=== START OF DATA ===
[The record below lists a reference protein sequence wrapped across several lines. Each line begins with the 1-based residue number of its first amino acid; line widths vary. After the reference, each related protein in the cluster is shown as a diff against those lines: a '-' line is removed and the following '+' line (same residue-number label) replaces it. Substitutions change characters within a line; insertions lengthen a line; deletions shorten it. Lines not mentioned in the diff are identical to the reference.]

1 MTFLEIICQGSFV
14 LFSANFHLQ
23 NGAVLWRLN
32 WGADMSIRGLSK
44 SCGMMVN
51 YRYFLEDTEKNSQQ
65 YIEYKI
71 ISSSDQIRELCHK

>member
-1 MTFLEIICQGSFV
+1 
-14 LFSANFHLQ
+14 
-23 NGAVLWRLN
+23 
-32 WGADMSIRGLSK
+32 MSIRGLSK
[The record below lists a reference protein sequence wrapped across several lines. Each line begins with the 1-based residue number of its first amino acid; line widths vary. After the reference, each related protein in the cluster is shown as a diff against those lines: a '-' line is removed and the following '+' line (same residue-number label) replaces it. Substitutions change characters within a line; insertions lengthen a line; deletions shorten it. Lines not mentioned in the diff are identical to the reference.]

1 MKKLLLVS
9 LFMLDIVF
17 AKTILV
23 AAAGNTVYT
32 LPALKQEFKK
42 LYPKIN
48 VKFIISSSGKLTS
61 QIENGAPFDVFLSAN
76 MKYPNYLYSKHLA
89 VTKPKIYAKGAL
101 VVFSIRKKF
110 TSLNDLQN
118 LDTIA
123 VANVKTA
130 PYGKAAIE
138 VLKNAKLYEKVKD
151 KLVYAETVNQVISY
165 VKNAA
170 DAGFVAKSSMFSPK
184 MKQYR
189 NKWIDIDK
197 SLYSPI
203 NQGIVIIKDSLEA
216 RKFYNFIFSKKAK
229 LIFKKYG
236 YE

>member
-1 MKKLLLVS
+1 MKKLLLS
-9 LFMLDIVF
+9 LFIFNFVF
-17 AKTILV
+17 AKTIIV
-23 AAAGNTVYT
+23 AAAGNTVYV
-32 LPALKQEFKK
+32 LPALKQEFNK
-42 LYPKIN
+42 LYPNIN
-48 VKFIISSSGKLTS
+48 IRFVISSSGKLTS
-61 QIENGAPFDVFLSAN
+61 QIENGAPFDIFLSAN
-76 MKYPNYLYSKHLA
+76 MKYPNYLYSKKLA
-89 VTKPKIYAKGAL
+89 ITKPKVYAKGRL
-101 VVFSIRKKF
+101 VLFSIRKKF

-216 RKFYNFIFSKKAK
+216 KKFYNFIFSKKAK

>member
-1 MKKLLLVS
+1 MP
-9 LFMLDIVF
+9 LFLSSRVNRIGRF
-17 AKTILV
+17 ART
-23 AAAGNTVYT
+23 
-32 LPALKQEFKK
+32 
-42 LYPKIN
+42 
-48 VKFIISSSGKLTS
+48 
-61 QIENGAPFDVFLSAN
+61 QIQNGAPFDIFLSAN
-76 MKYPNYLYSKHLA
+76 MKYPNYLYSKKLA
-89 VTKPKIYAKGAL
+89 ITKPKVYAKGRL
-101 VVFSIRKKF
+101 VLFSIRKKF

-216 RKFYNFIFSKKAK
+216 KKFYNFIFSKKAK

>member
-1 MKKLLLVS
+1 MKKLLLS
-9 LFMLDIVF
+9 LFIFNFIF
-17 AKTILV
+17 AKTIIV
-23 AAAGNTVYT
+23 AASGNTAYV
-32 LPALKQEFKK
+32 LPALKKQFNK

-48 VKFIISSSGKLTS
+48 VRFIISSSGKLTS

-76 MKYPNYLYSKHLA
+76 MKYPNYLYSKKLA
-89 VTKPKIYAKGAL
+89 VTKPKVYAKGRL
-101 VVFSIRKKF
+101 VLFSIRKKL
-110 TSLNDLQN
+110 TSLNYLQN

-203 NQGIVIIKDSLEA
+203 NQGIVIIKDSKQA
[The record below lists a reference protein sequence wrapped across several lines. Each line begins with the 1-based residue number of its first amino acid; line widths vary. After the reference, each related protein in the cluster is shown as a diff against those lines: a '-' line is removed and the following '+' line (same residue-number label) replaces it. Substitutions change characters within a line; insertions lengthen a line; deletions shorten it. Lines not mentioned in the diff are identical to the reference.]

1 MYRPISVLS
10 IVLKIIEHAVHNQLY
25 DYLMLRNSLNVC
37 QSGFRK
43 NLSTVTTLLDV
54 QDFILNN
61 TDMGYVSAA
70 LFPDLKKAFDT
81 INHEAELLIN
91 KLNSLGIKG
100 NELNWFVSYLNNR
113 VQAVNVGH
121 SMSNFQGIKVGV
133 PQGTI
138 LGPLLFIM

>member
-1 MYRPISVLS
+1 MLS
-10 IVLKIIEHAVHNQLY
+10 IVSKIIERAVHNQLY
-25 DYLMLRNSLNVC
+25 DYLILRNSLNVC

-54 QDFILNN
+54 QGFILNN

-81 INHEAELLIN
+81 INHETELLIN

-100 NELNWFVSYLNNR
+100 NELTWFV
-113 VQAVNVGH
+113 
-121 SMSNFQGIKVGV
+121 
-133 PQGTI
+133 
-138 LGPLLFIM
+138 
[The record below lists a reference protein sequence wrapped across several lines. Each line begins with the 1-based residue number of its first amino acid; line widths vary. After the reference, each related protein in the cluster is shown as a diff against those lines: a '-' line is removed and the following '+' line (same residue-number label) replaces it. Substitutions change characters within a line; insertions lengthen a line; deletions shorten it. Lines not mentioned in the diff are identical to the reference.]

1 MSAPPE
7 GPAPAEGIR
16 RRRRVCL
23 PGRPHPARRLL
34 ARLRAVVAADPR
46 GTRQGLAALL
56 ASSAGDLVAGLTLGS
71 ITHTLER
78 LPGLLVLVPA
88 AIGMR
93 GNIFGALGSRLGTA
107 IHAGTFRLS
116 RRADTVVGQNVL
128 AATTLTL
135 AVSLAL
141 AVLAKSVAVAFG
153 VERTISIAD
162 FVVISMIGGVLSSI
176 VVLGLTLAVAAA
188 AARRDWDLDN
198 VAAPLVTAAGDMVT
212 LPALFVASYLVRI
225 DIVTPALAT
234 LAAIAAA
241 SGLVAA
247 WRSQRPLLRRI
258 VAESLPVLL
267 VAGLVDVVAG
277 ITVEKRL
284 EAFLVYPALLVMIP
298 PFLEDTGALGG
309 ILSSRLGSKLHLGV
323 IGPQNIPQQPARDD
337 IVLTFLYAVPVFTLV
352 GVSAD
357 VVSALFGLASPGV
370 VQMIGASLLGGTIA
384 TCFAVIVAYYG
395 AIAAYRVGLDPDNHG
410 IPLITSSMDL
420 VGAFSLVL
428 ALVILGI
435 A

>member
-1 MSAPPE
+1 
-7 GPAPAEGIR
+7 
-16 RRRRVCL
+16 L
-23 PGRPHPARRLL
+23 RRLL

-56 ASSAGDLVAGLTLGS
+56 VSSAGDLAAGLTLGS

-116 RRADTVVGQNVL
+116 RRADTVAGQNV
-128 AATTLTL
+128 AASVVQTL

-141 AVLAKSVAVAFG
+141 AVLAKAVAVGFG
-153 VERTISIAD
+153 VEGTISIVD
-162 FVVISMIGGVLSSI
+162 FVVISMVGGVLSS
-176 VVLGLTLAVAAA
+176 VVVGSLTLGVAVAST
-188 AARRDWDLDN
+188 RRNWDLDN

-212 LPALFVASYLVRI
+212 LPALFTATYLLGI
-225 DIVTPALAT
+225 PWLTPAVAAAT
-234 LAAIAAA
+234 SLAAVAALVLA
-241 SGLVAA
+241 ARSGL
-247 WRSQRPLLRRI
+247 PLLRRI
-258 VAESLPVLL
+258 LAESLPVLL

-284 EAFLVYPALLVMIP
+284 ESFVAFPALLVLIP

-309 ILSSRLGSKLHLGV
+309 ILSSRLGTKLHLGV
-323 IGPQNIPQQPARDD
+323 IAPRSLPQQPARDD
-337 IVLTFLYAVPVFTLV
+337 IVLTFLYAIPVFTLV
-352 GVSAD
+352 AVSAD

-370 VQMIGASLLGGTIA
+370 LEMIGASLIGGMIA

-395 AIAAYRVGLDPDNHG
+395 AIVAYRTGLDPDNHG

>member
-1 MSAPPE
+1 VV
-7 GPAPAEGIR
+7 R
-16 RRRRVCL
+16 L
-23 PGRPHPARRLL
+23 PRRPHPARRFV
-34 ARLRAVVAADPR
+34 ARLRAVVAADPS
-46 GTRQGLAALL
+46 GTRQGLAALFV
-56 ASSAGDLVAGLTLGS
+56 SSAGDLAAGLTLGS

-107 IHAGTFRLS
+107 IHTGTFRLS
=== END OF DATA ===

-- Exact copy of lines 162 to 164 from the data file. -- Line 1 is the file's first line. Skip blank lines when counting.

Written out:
46 GTRQGLAALL
56 ASSAGDLVAGLTLGS
71 ITHTLER